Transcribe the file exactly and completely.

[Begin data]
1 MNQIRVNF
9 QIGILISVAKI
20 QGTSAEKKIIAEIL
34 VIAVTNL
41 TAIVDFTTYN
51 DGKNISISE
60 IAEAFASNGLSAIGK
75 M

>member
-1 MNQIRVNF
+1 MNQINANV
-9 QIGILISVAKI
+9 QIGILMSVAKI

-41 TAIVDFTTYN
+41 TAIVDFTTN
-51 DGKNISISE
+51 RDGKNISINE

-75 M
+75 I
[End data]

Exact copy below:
1 MNQIRVNF
9 QIGILISVAKI
20 QGTSAEKKIIAEIL
34 VIAVTNL
41 TAIVDFTTYN
51 DGKNISISE
60 IAEAFASNGLSAIGK
75 M

>member
-1 MNQIRVNF
+1 MNQINANV
-9 QIGILISVAKI
+9 QIGILMSVAKI

-41 TAIVDFTTYN
+41 TAIVDFTTN
-51 DGKNISISE
+51 RDGKNISINE

-75 M
+75 I